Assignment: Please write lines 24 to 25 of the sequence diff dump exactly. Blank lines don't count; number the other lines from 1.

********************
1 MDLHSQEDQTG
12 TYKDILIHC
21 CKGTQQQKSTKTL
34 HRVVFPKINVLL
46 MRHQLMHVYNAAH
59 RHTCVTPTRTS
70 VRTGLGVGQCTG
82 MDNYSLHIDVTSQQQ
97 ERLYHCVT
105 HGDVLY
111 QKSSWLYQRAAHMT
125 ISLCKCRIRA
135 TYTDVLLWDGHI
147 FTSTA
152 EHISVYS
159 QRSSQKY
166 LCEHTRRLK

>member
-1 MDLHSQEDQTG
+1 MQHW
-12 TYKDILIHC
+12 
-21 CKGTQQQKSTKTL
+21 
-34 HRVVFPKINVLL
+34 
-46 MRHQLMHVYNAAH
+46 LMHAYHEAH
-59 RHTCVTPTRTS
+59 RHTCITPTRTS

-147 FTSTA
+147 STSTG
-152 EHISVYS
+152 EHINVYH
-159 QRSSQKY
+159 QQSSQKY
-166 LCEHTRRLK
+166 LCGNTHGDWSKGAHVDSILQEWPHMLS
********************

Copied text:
+21 
-34 HRVVFPKINVLL